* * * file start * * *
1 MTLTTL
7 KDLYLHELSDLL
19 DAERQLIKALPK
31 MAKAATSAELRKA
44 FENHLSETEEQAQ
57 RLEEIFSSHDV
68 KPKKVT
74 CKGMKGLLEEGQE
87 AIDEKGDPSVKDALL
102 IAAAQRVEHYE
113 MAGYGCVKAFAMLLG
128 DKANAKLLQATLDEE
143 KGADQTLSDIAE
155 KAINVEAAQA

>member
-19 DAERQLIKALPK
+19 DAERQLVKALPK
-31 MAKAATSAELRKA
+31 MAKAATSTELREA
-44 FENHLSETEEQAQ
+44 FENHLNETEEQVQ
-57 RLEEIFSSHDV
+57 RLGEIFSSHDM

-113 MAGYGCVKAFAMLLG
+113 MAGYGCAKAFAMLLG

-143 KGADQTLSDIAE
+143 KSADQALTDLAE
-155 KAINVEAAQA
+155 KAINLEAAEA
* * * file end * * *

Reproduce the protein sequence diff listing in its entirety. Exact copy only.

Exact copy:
1 MTLTTL
7 KDLYLHELSDLL
19 DAERQLIKALPK
31 MAKAATSAELRKA
44 FENHLSETEEQAQ
57 RLEEIFSSHDV
68 KPKKVT
74 CKGMKGLLEEGQE
87 AIDEKGDPSVKDALL
102 IAAAQRVEHYE
113 MAGYGCVKAFAMLLG
128 DKANAKLLQATLDEE
143 KGADQTLSDIAE
155 KAINVEAAQA

>member
-19 DAERQLIKALPK
+19 DAERQLVKALPK
-31 MAKAATSAELRKA
+31 MAKAATSTELREA
-44 FENHLSETEEQAQ
+44 FENHLNETEEQVQ
-57 RLEEIFSSHDV
+57 RLGEIFSSHDM

-113 MAGYGCVKAFAMLLG
+113 MAGYGCAKAFAMLLG

-143 KGADQTLSDIAE
+143 KSADQALTDLAE
-155 KAINVEAAQA
+155 KAINLEAAEA